NEW ORLEANS, Louisiana, May 15, 2013 (ENS) – The U.S. federal agency that oversees offshore oil exploration will analyze the effects of noisy underwater seismic blasts on whales and dolphins in the Gulf of Mexico.
The Bureau of Ocean Energy Management, a bureau of the Department of the Interior, and NOAA Fisheries, a part of the Department of Commerce, announced May 9 that together they will assess the effects of the seismic surveys used to find oil under the seabed. The agencies plan to publish their findings in an environmental impact statement in mid-2014.
A coalition of conservation groups sued the Department of the Interior in 2010 for failing to examine the impacts of seismic surveys on whales and dolphins. That lawsuit, filed by the Natural Resources Defense Council, Center for Biological Diversity, Sierra Club, and the Gulf Restoration Network, remains active in the Eastern District Court of Louisiana.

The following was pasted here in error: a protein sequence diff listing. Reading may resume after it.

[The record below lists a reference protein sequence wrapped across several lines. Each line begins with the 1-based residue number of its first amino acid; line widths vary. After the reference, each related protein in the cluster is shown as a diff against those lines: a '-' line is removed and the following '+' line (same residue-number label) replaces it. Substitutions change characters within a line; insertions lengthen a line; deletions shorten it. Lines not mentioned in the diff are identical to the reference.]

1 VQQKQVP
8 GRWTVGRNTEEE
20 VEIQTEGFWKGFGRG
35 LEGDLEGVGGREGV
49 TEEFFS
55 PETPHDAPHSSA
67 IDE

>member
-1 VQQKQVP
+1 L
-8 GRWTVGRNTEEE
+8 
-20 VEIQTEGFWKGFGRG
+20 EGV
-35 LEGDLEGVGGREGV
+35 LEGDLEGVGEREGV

“Seismic surveys have a vast environmental footprint – and in this case they’re harming the same populations of whales and dolphins already compromised by the Gulf spill,” said Michael Jasny, a policy analyst at the Natural Resources Defense Council. “It’s vital that the agencies take steps to evaluate and reduce the impacts.”
The BOEM plans an environmental impact statement that will assess the potential environmental impacts of deep-penetration and high-resolution seismic surveys, electromagnetic surveys, magnetic surveys, gravity surveys, remote-sensing surveys and geological and geochemical sampling.